One of the most contentious debates over the past few years has been whether the U.S. slump is the result of an aggregate demand shortfall or a spate of negative supply shocks. Depending on which view you take, the policy implications are very different. In the former case, monetary policy could help by closing the output gap. In the latter case, it would only be 'pushing on string' and might even create more problems.
I have argued that the slump has largely been the result of an aggregate demand shortfall. One piece of evidence for this view I have repeatedly pointed to is a question on the NFIB Small Business Economic Trends survey. This survey question asks firms what specific developments they see as the "single most important problem" they face. Answers to question include lack of sales, regulation, taxes, inflation, financing costs, quality of labor, insurance availability, competition from large business, and other. This question, therefore, allows us to see from a small firm's perspective how important supply shocks are--as measured by regulation, taxes, financing, and quality of labor--compared to demand shocks--as measured by a lack of sales. Since the crisis the started, a lack of sales has been the number one problem. This series has led changes in the unemployment rate in a remarkably consistent manner since the data starts, as seen below. The easiest and most straightforward interpretation of this relationship is that firms cut back on production and employment as a result of the expected weak sales. From the firm's perspective, this suggests an aggregate demand shortfall is the key driver behind the slump.
Now I still buy this story, but recent developments in the survey question suggest supply-side concerns are becoming a bigger deal. In fact, a lack of sales is no longer the number one problem. Rather, it is concerns about regulation, as seen below.
What is even more alarming about these regulation concerns is that they have consistently risen since 2009 and are now at their highest level since the previous peak in 1994. See the figure below:
So what possibly could be driving the rise in regulation concerns? I think the answer is obvious: Obamacare. And I think observers like Brad DeLong, Paul Krugman, and myself who have been so quick to use this NFIB data when it fits our views need to be honest and acknowledge what this data is saying now.
So how do we interpret the rising small business concerns about government regulation? One manifestation of these concerns might be the claim that some firms are cutting back employee hours to under 30 so that they do not have to offer them health insurance. This claims resonates with me since I know people in my community who have had their hours cut back for this reason. Brad DeLong, Jared Bernstein, Max Sawicky, and others say no way, there is no evidence of this in the employment data. They also ask why would firms start doing this now if this requirement does not become law for another year.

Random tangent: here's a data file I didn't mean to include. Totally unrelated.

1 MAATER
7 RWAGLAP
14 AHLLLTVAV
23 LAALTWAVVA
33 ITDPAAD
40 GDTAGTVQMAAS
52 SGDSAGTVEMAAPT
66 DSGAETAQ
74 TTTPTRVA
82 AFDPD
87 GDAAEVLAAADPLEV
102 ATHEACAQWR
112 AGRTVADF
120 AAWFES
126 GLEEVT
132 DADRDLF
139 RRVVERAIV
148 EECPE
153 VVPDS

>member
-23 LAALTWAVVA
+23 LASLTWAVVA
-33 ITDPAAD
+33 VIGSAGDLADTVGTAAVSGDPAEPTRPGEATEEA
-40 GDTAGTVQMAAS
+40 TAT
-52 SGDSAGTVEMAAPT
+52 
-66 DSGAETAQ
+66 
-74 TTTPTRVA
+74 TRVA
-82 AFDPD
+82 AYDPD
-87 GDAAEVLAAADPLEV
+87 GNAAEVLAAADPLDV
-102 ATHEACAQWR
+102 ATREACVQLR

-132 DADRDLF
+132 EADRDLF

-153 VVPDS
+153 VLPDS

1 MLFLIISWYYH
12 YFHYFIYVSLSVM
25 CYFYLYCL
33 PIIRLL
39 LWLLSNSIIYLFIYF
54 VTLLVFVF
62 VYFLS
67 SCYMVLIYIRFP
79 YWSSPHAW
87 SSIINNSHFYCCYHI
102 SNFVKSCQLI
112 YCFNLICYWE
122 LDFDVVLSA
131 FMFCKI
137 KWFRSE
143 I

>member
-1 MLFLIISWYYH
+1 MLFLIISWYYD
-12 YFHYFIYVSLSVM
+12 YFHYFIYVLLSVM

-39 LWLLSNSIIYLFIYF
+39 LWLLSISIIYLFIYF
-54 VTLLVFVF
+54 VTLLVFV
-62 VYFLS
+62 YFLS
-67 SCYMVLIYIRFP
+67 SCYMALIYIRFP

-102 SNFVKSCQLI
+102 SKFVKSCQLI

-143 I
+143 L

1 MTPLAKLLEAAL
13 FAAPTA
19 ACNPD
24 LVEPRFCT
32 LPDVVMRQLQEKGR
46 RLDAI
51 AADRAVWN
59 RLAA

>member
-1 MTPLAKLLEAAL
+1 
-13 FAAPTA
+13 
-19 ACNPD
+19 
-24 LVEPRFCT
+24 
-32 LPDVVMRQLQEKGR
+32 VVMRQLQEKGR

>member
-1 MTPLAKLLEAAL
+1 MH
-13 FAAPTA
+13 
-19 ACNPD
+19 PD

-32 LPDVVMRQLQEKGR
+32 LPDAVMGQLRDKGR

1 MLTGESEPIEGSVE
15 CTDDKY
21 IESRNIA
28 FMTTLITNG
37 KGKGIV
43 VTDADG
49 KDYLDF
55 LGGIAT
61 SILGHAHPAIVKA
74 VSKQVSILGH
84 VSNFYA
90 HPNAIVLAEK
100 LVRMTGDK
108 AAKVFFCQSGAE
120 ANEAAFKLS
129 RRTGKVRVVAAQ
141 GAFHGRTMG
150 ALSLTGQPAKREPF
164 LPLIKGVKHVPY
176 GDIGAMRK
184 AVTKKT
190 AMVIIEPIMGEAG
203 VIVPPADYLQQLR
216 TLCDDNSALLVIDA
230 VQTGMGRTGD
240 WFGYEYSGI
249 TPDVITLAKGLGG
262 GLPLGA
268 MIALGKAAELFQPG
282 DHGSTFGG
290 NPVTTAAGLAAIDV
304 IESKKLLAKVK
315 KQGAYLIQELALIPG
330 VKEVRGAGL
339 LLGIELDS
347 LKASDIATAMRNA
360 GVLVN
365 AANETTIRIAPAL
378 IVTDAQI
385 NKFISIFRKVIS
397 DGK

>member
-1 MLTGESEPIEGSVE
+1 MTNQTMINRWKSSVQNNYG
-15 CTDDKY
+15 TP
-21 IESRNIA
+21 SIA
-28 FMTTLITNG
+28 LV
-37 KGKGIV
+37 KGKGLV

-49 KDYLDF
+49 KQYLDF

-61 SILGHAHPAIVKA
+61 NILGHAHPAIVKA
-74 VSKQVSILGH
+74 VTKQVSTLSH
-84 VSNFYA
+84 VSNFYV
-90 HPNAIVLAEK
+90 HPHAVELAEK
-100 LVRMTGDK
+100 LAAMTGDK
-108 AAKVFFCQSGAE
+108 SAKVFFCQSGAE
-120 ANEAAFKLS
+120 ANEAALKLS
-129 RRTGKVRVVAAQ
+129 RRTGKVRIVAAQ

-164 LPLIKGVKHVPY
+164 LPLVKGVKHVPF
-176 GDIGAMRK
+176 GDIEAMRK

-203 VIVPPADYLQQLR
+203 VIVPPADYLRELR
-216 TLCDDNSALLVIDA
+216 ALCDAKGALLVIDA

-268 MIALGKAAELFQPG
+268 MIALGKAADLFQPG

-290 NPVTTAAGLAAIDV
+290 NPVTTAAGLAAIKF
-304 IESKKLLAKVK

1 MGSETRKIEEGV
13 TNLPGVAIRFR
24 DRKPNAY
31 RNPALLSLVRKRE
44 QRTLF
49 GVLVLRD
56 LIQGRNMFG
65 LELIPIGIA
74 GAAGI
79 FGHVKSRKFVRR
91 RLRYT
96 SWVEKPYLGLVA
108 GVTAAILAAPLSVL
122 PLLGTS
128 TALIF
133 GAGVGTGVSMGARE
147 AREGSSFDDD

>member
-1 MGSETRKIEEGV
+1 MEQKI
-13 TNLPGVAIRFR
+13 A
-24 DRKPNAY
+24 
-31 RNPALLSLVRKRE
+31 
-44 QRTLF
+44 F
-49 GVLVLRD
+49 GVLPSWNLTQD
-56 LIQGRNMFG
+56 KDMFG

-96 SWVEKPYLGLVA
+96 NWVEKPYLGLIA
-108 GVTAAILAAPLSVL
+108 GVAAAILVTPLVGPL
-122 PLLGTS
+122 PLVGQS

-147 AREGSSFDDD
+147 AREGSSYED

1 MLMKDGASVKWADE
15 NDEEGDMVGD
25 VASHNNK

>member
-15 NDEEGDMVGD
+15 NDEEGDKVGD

I acknowledge their point on the employment data, but would direct them to two polls that suggest firms are cutting back on hours in one form or another. The first one was a Gallup poll and reported on CNBC:
Small business owners' fear of the effect of the new health-care reform law on their bottom line is prompting many to hold off on hiring and even to shed jobs in some cases, a recent poll found.
"We were startled because we know that employers were concerned about the Affordable Care Act and the effects it would have on their business, but we didn't realize the extent they were concerned, or that the businesses were being proactive to make sure the effects of the ACA actually were minimized," said attorney Steven Friedman of Littler Mendelson. His firm, which specializes in employment law, commissioned the Gallup poll...
Forty-one percent of the businesses surveyed have frozen hiring because of the health-care law known as Obamacare. And almost one-fifth—19 percent— answered "yes" when asked if they had "reduced the number of employees you have in your business as a specific result of the Affordable Care Act."
A more telling survey was done by the Foundation of Employee Benefit Plans. They found that 15% of firm with 50 or more employees and 20% of firms with less than 50 employees had plans to adjust hours so that fewer employees qualify for full-time medical insurance under the ACA. The smaller firms also planned to make other changes in seen the figure below from their survey:
So according to these surveys and the data from the NFIB, Obamacare is now having an effect on labor markets. Now this evidence does not speak to the size or magnitude of this effect. The figure above suggests it is limited to smaller firms. Maybe that is why folks like Brad DeLong, Jared Bernstein, Max Sawicky, and others who are associated with big institutions have not met anyone adversely affected by the ACA. I too work at a large institution, but live in rural Tennessee where I have met people whose hours have been cut because of Obamacare. Further examples of people affected by the ACA can be found here in this Guardian article.
So yes, firms appear to be cutting back on employees and hours. And they are at a high point for concerns over regulations. This has my supply-side senses tingling. Your supply side senses should be tingling too. The only question is how big is this effect.
P.S. To be clear, I still view most of the lingering labor market weakness as a result of the ongoing shortfall in aggregate demand. However, the evidence above suggests supply-side concerns are increasingly becoming important.
Update: Jed Graham has compiled a list of firms who have cut hours or jobs because of the ACA.